Fritillaries and Metalmarks

A guide to butterfly species commonly found in Dorset

Dark Green Fritillary

Argynnis aglaja

Dark Green Fritillary
When to see:

Mid June to End August.
Peak: July to Mid-August

Habitat:

Downland

Where to see:

Melbury Down, Ballard Down, Badbury Rings, Durlston CP East, Durlston CP West

Foodplants:

Dog and Hairy Violet

Behaviour:

Patrol

Atlas: Distribution map & population trends

 

Marsh Fritillary

Eurodryas aurinia

Marsh Fritillary
When to see:

Early May to Mid July.
Peak: June

Habitat:

Meadows, rough ground, downland

Where to see:

Hod Hill, Lydlinch Common, Cerne Abbas, Lankham Bottom, Clubmens Down, Southfield Hogcliffe

Foodplants:

Devilsbit Scabious

Behaviour:

Patrol

Atlas: Distribution map & population trends

 

Pearl-bordered Fritillary

Boloria euphrosyne

When to see:

May and June.
Peak: Mid May to Mid June

Habitat:

Coppice Woodland rides, commons

Where to see:

Now sadly believed to be extinct in Dorset; previously found at Piddles Wood and Stubhampton Bottom

Foodplants:

Dog Violet

Behaviour:

Patrol

Atlas: Distribution map & population trends

 

Silver-washed Fritillary

Argynnis paphia

Silver-washed Fritillary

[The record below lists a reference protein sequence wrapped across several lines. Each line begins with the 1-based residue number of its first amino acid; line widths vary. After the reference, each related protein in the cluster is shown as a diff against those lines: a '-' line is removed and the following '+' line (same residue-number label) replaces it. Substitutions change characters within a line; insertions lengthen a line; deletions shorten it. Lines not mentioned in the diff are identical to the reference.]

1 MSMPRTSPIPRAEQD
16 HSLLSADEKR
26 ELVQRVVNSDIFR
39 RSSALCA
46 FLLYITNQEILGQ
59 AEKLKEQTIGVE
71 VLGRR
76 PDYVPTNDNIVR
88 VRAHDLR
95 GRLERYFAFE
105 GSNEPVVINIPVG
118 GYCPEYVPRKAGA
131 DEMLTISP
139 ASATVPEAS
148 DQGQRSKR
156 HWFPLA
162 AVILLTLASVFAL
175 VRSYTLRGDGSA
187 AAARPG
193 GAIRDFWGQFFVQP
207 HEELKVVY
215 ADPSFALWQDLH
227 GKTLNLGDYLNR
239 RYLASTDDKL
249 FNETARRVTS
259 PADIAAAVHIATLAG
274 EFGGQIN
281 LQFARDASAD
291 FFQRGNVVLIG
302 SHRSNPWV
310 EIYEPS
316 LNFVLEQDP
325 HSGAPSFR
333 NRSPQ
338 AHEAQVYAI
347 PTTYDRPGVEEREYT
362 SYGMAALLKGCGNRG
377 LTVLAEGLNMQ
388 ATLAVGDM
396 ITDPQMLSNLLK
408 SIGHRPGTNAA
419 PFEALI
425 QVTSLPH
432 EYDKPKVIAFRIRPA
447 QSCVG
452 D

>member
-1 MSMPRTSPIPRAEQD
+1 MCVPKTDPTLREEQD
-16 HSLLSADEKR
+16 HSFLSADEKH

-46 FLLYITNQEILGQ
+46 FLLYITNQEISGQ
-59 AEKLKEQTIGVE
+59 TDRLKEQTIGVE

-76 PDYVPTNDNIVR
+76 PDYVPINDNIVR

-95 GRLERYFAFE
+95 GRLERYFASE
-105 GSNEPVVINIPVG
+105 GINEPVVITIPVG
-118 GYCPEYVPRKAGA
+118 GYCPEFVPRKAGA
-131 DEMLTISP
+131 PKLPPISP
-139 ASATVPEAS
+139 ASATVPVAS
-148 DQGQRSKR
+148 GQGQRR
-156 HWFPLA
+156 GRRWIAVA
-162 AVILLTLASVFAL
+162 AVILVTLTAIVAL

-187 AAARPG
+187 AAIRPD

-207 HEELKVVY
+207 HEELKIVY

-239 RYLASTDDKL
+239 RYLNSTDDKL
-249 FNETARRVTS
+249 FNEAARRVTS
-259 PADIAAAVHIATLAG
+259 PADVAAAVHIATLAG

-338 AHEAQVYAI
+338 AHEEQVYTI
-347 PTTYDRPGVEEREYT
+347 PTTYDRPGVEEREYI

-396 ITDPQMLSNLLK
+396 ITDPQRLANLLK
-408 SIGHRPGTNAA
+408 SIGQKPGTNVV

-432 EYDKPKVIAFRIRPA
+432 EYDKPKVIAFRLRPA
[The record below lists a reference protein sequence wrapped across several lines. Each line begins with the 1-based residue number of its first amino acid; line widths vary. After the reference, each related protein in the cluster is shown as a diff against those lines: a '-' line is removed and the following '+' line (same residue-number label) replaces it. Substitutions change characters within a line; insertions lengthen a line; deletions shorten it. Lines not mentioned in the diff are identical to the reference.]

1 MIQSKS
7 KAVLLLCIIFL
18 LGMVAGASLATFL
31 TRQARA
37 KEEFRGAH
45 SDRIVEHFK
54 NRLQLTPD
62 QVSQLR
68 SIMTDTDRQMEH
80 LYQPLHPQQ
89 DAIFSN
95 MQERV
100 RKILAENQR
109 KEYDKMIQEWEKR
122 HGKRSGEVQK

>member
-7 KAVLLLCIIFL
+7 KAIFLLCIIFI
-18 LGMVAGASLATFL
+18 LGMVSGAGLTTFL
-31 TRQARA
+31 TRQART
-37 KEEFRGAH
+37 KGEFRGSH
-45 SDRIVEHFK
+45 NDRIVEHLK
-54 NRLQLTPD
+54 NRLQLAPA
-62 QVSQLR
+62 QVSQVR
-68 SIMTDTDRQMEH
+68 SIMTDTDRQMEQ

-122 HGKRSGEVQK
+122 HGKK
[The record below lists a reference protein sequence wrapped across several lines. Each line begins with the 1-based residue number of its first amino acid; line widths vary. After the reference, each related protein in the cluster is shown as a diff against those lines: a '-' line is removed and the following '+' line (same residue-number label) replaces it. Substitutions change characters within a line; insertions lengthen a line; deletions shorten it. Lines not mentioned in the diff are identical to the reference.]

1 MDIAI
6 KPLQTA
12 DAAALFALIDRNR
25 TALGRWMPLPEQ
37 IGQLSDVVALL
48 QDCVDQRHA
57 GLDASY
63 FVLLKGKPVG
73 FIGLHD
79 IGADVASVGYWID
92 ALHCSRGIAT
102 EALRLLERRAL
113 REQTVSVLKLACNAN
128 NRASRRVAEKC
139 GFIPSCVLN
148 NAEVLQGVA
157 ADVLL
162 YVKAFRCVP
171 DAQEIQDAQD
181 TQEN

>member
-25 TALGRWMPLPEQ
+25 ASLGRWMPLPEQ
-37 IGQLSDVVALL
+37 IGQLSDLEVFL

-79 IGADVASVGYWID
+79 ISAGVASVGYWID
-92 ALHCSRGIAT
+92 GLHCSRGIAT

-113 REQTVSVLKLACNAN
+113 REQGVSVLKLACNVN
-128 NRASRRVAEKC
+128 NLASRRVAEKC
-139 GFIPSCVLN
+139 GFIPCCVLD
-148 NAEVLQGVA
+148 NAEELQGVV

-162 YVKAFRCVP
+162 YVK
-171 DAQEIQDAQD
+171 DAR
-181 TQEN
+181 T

When to see:

End June to End August.
Peak: Mid July to Late August

Habitat:

Woodland

Where to see:

Deadmoor Common, Duncliffe Wood, Fifehead Wood, Lydlinch Common, Piddles Wood, Stubhampton Bottom, Oaker's Wood, Studland, Brackett's Coppice, Powerstock Railway, Avon Heath CP North, Garston Wood

Foodplants:

Dog Violet

Behaviour:

Patrol

Comments:

The Green form, valezina, is also found frequently in Dorset:

Atlas: Distribution map & population trends

 

Small Pearl-bordered Fritillary

Boloria selene

Small Pearl-bordered Fritillary
When to see:

End May to Early July.
Peak: June

Habitat:

Coppice woodland rides, commons

Where to see:

Bindon Hill, Stonebarrow Down

Foodplants:

Dog Violet

Behaviour:

Patrol

Atlas: Distribution map & population trends

 

Duke of Burgundy

Hamearis lucina

Duke of Burgundy, top wingsDuke of Burgundy underwingDuke of Burgundy light aberrationDuke of Burgundy dark aberration

Photos clockwise from top left: Adrian Reid; Chirs Parker; Brian Arnold; John Woodruffe.

The top two photos are 'normal' Dukes. The bottom two are abberations, the left being lighter and the right being darker than the norm.

Identification:

These butterflies are small, with a wingspan of only 30mm (1.25")

When to see:

Early May to End June.
Peak: Mid-May to Mid-June

Habitat:

Downland, woodland rides/clearings

Where to see:

Cerne Abbas, Giant Hill (National Trust DT2 7AL)

Foodplants:

Cowslips, Primroses

Behaviour:

Perch

Atlas: Distribution map & population trends